Aimed at a younger readership than the earlier adaptation, this version further simplifies the plot but not the language, since some of it is taken nearly verbatim from the 2016 story. Tougias has highlighted the action part for this adaptation, presenting a much shorter version that forgoes character development and emotional depth. In this tale based on a true event, three men set out from Florida to sail to France in May 2007. They haven’t met prior to the planned crossing, but the crew, Rudy and Ben, are impressed with the 44-foot Sean Seamour II and its captain/owner, JP, who is experienced and well prepared (a point that comes across better in the 2016 book—this one makes him seem somewhat incompetent). Unfortunately, all the preparation in the world doesn’t help the sailors when they collide with a fierce storm. The yacht is overcome by the incredible 80-foot waves, and the men take to the tiny inflatable life raft, hoping for rescue. Nautical terms and land terms are interchanged: Sometimes it’s “knots,” sometimes it’s “miles per hour”; a character’s “raincoat” becomes “foul weather gear”—inconsistencies that are confusing. Geyer’s black-and-white woodcut-style illustrations, reminiscent of early illustrated action stories, bring the narrative into the realm of timeless adventure stories. Series companion The Finest Hours, an adaptation of the 2014 young readers’ edition of Tougias and Casey Sherman’s 2009 title for adults, publishes simultaneously.

This bare-bones action version lacks emotional and character depth but still delivers a gripping tale. (author’s note, photo gallery, glossary) (Adventure. 7-9)

Pub Date: July 6, 2021

ISBN: 978-1-250-13756-2

Page Count: 128

Publisher: Christy Ottaviano/Henry Holt

Review Posted Online: May 5, 2021

Kirkus Reviews Issue: May 15, 2021

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Young makers will find the Scrap Pack’s enthusiasm infectious, but even as broad overviews, these offer at best incomplete...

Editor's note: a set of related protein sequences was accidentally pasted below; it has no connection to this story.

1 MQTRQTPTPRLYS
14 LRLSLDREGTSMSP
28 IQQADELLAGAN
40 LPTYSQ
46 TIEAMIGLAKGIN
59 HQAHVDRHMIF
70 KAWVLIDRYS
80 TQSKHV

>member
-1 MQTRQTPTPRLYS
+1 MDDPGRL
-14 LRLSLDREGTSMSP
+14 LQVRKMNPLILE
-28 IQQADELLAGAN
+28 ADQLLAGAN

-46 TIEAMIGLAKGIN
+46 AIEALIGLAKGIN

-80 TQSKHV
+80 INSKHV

HOW TO BUILD A CAR

From the Technical Tales series

A mouse, a bird, and a junkyard frog assemble a car from the ground up—cluing in readers who may be a bit vague on what’s beneath all those hoods…or at least what used to be.

Enlisting his green buddy Hank to supply the parts and feathered Phoebe to draw up the plans, Eli, “king of crazy ideas,” sees his latest project grow from a frame and some miscellaneous loose parts to a nifty blue convertible with a classic 1950s look. At each stage, Sodomka supplies clearly drawn angled or cutaway views with dozens of major components labeled, from “steering knuckle bracket” to “tie rod” and “ball joint.” The gas tank is labeled but seems to be missing, though, and readers who want to know what a “differential” actually does or the purpose of the “indicator switch” are out of luck. Lacey’s claim that an engine “is like the brain of the car” doesn’t bear close examination, either. Moreover, the finished auto isn’t much like most modern cars, as it has no electronic elements, for instance, and is powered by a three-cylinder engine (misleadingly billed as “regular”) quaintly fed by a long-obsolescent carburetor. With an auto under their belts (and with similar oversimplification), Eli’s “Scrap Pack” goes on to an even more ambitious enterprise in How to Build a Plane. In both volumes, closer looks at selected systems or related topics follow the storyline’s happy conclusion, and each broad trial-and-error step in the construction is recapped at the end.

Young makers will find the Scrap Pack’s enthusiasm infectious, but even as broad overviews, these offer at best incomplete pictures. (Informational picture book. 7-9)

Pub Date: Nov. 1, 2015

ISBN: 978-1-63322-041-6

Page Count: 64

Publisher: Quarto

Review Posted Online: Aug. 31, 2015

Kirkus Reviews Issue: Sept. 15, 2015